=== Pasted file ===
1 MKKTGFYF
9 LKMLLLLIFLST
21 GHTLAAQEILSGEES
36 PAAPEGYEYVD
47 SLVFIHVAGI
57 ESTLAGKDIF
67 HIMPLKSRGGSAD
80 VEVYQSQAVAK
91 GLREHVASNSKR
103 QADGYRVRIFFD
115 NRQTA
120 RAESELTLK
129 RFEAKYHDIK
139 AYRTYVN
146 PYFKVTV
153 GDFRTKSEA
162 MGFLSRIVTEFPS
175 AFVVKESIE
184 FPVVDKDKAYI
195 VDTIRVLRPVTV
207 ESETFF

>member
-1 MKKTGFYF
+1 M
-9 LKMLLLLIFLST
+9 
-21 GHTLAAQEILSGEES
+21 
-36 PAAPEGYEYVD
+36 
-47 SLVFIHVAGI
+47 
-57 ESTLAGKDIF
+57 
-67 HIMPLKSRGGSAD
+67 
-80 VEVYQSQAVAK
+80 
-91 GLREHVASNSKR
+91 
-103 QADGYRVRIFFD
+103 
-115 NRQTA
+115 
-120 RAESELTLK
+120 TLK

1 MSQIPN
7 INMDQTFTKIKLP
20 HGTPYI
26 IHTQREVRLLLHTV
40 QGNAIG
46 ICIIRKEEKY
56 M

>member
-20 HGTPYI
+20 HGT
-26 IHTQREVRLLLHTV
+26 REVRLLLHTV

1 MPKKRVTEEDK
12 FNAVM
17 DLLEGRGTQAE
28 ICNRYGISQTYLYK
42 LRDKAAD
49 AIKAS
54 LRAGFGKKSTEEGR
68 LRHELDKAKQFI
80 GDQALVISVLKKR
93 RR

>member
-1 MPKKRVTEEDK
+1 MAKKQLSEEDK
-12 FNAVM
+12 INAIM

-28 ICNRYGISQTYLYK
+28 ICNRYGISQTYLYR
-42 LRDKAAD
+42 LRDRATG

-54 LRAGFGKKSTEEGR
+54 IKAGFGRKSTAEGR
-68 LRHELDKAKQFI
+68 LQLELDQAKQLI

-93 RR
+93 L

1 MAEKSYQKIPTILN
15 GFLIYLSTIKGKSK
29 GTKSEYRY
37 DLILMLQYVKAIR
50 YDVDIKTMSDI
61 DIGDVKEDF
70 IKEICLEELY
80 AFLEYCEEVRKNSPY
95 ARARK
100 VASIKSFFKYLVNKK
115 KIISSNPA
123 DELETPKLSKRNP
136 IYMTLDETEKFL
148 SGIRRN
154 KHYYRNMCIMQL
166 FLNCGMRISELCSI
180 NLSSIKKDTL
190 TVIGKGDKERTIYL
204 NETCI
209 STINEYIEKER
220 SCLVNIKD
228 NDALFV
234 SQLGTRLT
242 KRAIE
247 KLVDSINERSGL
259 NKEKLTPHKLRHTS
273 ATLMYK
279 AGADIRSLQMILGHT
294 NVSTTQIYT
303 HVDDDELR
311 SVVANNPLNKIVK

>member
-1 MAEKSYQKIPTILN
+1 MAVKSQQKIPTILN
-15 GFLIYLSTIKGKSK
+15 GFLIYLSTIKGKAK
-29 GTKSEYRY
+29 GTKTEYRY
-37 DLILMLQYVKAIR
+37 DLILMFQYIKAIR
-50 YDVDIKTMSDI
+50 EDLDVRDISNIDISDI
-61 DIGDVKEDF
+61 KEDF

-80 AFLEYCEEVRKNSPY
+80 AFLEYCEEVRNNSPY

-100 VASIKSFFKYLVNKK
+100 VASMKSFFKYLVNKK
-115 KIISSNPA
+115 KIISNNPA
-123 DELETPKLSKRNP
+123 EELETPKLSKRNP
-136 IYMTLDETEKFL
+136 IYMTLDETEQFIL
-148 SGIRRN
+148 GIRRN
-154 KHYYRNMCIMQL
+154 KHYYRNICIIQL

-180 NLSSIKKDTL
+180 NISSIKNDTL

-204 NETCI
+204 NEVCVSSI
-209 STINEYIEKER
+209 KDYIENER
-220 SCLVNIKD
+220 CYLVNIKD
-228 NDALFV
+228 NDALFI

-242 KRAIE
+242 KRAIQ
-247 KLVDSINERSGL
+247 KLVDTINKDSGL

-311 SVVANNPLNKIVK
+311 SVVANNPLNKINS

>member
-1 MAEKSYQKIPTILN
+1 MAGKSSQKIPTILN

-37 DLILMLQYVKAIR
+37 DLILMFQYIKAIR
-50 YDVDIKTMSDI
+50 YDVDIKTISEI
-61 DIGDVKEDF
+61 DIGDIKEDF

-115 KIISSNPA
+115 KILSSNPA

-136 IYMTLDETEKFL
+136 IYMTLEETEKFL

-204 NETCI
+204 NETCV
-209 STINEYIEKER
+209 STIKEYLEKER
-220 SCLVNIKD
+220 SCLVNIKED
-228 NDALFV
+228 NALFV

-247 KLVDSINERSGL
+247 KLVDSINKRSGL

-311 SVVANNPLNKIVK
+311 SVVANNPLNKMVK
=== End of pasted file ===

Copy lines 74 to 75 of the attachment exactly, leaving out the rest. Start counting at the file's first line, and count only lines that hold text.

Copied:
-28 ICNRYGISQTYLYK
+28 ICNRYGISQTYLYR